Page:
Those volunteers were also “all under 60 years old and were, in part, military, that is to say that they are not the most susceptible people to suffer from acute forms of the disease,” says Peter Openshaw. Therefore, in this phase, the results are non-existent to evaluate how the individuals most at risk will react to this vaccine. An even more worrying lack of information because Moscow announced in late August that Sputnik V would be administered first – starting in October or November – to the elderly, ‘The Lancet’ highlights in an article.

Taken together “these results are encouraging and sufficient to undertake a phase III trial, that is, on a larger portion of the population. But at this point it would be wrong to proceed to carry out vaccines outside of a clinical protocol ”, warns Peter Openshaw.

The risk of favoring the anti-vaccine movement

On the other hand, the researchers from the Gamaleya center in Moscow indicated that they had begun the recruitment of 40,000 volunteers to confirm the effectiveness of Sputnik V. “The question is whether the political pressure exerted will make the vaccine be distributed to the general public before the results of that large-scale trial, ”says Éleanor Riley, an immunologist at the University of Edinburgh.

Moscow could be even more tempted to ignore that phase III trial as US President Donald Trump indicated that he, too, was considering bypassing certain drug validation procedures to speed up the implementation of a vaccine.

When Moscow announced the entry into the latest phase of clinical trials of the Sputnik V vaccine, it generated skepticism among researchers and countries such as Germany and the US questioned its efficacy and safety due to the lack of public data.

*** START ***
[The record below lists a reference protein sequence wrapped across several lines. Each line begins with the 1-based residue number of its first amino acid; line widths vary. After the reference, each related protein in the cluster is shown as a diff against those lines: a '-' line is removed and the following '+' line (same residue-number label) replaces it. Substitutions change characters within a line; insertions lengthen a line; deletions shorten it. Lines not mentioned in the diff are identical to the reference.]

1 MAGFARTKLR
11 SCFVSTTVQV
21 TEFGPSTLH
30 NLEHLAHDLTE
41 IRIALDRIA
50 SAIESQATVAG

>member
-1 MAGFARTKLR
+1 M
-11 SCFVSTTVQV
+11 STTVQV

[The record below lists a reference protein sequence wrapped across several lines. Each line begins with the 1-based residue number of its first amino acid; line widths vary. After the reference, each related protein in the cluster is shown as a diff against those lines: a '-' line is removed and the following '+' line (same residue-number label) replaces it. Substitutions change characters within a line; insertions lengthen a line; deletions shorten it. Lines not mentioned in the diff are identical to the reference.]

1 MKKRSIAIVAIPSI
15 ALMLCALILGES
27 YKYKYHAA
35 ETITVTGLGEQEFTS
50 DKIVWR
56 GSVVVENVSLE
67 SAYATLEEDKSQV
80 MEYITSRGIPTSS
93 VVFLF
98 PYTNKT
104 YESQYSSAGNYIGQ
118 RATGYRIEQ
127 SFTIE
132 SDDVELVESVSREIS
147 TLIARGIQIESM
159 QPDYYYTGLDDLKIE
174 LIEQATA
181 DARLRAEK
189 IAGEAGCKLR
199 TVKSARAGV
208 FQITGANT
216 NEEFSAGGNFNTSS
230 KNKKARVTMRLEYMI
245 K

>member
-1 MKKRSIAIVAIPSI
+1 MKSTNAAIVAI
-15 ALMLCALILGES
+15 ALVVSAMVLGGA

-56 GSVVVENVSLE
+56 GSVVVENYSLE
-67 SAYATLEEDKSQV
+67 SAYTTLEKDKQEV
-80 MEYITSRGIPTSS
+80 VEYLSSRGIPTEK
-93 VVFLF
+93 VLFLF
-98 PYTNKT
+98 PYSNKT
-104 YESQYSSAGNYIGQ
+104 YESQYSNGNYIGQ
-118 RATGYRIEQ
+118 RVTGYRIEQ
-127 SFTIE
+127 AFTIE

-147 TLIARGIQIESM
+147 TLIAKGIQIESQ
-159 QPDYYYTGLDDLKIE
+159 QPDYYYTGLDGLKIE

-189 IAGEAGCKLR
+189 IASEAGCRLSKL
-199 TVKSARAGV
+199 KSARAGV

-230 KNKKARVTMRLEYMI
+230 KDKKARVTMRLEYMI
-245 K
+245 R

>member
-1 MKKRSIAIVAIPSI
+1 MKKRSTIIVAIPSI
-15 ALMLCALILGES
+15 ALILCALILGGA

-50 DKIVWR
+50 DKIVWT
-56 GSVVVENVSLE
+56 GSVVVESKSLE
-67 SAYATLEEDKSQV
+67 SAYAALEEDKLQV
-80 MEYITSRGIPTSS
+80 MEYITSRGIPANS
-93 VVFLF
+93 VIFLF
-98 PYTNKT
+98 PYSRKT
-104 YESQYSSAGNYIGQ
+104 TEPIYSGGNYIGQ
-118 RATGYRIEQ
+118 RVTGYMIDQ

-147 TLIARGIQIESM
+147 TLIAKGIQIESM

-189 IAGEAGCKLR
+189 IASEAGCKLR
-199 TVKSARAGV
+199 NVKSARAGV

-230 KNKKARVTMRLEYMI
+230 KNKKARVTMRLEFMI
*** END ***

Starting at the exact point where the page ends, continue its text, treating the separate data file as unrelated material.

When Moscow announced the entry into the latest phase of clinical trials of the Sputnik V vaccine, it generated skepticism among researchers and countries such as Germany and the US questioned its efficacy and safety due to the lack of public data.
When Moscow announced the entry into the latest phase of clinical trials for the Sputnik V vaccine, it generated skepticism among researchers and countries such as Germany and the US questioned its efficacy and safety due to the lack of public data. CHANDAN KHANNA AFP / Archivos

But this race to be the first considerably increases the risk of problems in the development of the cure. “Precipitation can lead to, among other things, errors in production, accidental contamination of fragments,” says Peter Openshaw.

In today’s healthcare context, this risk-taking is a luxury that the world cannot afford, scientists believe. “The public needs to have confidence in vaccine research. If we are not absolutely transparent and rigorous, we are simply favoring the anti-vaccine lobby ”, warns Michael Head, an expert in public health policy at the University of Southampton, interviewed by the British Science Media Center. In other words, wanting to be first at all costs can, in that case, cost lives.

This article was adapted from its original in French